This week we concentrated on several important events of the early 19th Century: The War of 1812, the Missouri Compromise, and the Monroe Doctrine, all of which were extremely important because of their impact on America’s growth as a country and the role the young nation would play on the world stage.
In science, we created sculptures using magnets. Points were given to teams based on height and most “attractive” sculpture. The designs included a car being struck by lightning, a one-eyed robot named Bobert and a statue named Alfalfa (yes, there is a cowlick hair design included).
Now that we have concluded our study of the power of political propaganda, we are beginning our investigation of what I call the “lighter” side of propaganda: advertising. Earlier in the week we learned about the history of advertising in America from colonial times up to the present and studied some of the more famous product campaigns, everything from Maxwell House coffee’s “Good to the last drop” to Clairol’s “Only her hairdresser knows for sure.” We ended by watching some of the most popular commercials from this year’s Super Bowl.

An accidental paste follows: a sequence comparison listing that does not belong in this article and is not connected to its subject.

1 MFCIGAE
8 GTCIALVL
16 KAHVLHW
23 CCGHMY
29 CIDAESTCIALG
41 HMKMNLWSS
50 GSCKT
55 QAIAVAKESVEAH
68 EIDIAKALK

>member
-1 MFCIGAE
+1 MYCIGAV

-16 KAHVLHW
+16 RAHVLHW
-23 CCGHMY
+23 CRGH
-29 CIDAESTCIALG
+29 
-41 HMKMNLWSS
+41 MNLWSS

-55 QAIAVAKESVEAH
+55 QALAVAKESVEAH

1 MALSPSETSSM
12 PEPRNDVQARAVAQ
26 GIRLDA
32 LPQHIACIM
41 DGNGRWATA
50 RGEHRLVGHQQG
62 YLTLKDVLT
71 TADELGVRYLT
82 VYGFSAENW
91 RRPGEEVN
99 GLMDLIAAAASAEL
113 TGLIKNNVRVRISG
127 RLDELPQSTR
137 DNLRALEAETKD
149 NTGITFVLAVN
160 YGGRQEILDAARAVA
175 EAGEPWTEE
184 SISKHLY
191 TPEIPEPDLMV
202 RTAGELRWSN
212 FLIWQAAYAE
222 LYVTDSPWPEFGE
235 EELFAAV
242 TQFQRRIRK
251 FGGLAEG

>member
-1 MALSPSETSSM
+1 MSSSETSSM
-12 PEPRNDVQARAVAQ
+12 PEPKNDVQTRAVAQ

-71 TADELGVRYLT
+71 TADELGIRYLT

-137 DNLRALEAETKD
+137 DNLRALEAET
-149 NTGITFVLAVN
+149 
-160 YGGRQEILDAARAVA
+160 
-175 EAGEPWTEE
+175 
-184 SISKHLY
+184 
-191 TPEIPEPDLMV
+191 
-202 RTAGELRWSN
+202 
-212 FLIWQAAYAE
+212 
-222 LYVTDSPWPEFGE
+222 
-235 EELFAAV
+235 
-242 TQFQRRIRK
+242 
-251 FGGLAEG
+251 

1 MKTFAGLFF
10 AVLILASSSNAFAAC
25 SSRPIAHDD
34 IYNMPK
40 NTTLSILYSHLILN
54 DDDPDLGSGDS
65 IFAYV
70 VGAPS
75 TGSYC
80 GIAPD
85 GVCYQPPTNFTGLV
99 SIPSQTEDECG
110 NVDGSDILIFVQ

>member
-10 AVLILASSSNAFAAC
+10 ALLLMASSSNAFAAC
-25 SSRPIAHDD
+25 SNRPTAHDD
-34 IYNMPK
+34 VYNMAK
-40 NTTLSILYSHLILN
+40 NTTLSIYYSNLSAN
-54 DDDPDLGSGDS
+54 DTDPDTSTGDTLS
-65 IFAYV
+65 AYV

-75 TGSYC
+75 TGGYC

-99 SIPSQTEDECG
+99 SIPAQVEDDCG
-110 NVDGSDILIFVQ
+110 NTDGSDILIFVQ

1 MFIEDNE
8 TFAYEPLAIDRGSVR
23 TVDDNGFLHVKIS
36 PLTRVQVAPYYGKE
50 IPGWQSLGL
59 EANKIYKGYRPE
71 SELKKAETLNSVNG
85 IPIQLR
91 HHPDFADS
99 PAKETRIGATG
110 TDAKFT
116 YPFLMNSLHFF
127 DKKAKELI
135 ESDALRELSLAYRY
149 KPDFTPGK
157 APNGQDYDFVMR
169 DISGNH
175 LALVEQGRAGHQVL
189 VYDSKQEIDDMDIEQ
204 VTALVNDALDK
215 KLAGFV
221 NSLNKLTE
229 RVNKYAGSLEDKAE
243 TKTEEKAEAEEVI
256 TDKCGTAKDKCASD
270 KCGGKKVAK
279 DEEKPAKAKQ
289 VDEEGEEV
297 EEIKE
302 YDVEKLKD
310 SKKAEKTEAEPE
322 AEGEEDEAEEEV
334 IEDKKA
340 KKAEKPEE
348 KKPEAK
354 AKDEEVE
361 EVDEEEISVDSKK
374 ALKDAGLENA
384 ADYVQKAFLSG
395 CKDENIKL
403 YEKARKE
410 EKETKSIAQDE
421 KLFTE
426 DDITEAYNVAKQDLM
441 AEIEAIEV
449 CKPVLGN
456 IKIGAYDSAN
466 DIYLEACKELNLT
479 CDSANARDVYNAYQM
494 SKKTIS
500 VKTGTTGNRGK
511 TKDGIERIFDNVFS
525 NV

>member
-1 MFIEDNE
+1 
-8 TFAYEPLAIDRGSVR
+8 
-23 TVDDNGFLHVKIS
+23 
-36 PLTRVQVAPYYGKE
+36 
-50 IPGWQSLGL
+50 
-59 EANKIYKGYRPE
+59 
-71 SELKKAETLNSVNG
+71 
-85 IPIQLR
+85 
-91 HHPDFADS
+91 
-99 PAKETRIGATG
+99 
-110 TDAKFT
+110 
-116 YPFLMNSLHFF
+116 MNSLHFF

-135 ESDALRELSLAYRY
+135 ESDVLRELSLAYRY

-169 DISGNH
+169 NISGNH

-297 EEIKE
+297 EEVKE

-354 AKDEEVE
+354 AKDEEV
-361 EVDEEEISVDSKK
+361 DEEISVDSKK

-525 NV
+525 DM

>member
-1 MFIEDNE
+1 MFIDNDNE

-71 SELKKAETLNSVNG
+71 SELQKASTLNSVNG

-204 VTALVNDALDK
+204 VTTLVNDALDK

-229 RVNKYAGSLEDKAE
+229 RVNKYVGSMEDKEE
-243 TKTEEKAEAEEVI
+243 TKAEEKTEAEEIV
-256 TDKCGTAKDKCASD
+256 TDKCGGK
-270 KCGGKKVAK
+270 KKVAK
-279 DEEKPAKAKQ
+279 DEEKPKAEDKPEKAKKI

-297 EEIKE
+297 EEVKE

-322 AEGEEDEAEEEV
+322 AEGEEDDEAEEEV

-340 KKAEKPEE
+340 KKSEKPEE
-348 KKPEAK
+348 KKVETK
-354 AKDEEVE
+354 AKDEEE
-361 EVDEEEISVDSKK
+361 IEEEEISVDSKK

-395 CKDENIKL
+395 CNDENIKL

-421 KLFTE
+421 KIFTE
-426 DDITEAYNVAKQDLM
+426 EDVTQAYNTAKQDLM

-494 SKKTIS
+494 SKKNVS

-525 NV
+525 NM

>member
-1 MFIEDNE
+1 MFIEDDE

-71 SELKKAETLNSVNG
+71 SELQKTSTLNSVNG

This week in music we reiterated our knowledge of treble clef and bass clef notes by using bells to help them read and play music in both clefs. This will be the final step before moving to pianos!